Ever since 10th grade, Michael Einziger has played in a band with his friends, Brandon Boyd and Jose Pasillas. For most of the past two decades, under the name Incubus (and along with later key in additions Ben Kenney and Chris Kilmore), the childhood friends traveled the globe, sold millions of records, and, in 2006, achieved their first Billboard #1 album debut. And then, when on top of the world…they took a break. Solo albums, side projects, babies and collegiate studies followed, but here in 2011, Incubus is back together and welcoming the world to its HQ Live facility. Buzzine’s Stefan Goldby headed down to Hollywood, California for a chat with Mike about both the study of evolution and the evolution of a band…
Stefan Goldby: It’s been five years since the last record, and you guys all went off in your different ways in the meantime…what made this the right time to bring Incubus back together and start a new project?
Mike Einziger: We got to a point where we had toured behind our last record, and if we were to have gone back into the studio at that time, it might have felt like we were just going to make our seventh album. We had sort of accomplished all of our goals as a young band. We had all these ideas when we were forming the band when we were 15 that we would sell out all these huge venues and travel around the world and get nominated for Grammys, and all these things that, I think, when you’re a young musician, you have these dreams. They’re dreams. They seem just like fantasies. And somehow, someway, we were able to live those dreams out.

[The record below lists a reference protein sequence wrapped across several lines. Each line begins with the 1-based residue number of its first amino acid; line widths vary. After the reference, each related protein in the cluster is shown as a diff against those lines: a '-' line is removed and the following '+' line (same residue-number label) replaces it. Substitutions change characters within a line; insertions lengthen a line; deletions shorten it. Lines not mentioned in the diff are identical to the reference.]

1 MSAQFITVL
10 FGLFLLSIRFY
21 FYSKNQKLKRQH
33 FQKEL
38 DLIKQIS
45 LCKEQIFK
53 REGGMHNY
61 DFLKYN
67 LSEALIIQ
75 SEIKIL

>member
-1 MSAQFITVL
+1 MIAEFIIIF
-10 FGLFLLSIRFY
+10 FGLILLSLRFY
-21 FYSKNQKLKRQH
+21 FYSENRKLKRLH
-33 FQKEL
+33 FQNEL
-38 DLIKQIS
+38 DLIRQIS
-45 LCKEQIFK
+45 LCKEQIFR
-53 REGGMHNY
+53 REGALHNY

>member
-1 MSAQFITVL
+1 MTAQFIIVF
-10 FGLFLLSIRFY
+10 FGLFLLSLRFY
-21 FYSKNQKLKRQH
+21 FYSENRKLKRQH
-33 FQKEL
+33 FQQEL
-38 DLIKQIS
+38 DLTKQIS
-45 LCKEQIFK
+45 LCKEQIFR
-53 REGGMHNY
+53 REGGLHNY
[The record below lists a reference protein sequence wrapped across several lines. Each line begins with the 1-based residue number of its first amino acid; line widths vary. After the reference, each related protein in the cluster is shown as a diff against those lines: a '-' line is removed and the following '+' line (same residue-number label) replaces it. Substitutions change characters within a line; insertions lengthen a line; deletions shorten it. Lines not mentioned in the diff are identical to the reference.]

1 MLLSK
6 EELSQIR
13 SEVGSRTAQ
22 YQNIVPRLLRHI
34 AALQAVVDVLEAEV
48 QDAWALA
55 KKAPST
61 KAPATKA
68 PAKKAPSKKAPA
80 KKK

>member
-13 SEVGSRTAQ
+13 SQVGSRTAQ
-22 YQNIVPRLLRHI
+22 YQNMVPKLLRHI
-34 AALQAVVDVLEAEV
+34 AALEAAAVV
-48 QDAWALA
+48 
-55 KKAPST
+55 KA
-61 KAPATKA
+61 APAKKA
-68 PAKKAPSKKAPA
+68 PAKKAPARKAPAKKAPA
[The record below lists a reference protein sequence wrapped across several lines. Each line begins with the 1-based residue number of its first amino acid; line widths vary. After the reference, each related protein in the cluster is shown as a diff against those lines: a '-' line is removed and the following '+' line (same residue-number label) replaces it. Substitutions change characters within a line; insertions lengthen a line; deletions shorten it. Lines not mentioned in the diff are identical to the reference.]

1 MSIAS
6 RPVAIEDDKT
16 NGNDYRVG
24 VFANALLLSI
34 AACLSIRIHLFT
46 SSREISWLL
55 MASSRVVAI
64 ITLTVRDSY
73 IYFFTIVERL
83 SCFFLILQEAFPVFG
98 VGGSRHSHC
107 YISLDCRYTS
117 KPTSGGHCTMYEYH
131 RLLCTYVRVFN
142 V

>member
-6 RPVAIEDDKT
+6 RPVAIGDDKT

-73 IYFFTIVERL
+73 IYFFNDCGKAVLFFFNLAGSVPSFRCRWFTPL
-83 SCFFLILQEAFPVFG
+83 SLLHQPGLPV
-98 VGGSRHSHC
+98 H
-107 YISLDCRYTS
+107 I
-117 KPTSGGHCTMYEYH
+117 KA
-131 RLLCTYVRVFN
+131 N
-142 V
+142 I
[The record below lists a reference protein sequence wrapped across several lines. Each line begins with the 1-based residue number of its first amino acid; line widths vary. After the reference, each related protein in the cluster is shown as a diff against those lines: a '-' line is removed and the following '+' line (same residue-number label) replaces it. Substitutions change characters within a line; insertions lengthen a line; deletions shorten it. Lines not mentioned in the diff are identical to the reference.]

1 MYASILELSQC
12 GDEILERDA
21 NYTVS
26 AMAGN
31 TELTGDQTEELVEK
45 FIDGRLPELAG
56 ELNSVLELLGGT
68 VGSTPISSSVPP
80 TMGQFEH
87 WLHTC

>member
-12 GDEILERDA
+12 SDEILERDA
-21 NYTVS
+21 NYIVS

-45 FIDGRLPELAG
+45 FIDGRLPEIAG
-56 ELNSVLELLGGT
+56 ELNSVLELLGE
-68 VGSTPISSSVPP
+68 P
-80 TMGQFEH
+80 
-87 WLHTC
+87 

We got to this place where we were like, “Okay, what do we do now? We did everything that we wanted to do. What do we do – just do it over again?” And at some point, there becomes diminishing returns, and then you’re just fighting to keep your head above water. We got to a place where we felt like we needed to step away from it in order to see what life was really like outside of the band, and also to get a good perspective on what we had accomplished – as individuals and as a collective. So we did that. We took time away.